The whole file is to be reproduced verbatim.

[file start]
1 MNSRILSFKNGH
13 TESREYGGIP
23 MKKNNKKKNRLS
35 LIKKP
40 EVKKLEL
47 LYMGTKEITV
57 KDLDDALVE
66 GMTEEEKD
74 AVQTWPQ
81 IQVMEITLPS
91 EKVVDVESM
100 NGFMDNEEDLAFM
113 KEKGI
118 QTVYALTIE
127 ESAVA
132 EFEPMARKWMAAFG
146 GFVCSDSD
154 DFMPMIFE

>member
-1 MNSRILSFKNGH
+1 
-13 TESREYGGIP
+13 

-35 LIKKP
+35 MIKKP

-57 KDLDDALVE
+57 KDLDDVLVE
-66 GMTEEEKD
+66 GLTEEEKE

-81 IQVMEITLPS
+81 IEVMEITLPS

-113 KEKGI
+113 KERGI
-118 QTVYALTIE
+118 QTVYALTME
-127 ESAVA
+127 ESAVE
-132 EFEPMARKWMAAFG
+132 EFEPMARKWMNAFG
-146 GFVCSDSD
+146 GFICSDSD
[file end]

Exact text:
1 MNSRILSFKNGH
13 TESREYGGIP
23 MKKNNKKKNRLS
35 LIKKP
40 EVKKLEL
47 LYMGTKEITV
57 KDLDDALVE
66 GMTEEEKD
74 AVQTWPQ
81 IQVMEITLPS
91 EKVVDVESM
100 NGFMDNEEDLAFM
113 KEKGI
118 QTVYALTIE
127 ESAVA
132 EFEPMARKWMAAFG
146 GFVCSDSD
154 DFMPMIFE

>member
-1 MNSRILSFKNGH
+1 
-13 TESREYGGIP
+13 

-35 LIKKP
+35 MIKKP

-57 KDLDDALVE
+57 KDLDDVLVE
-66 GMTEEEKD
+66 GLTEEEKE

-81 IQVMEITLPS
+81 IEVMEITLPS

-113 KEKGI
+113 KERGI
-118 QTVYALTIE
+118 QTVYALTME
-127 ESAVA
+127 ESAVE
-132 EFEPMARKWMAAFG
+132 EFEPMARKWMNAFG
-146 GFVCSDSD
+146 GFICSDSD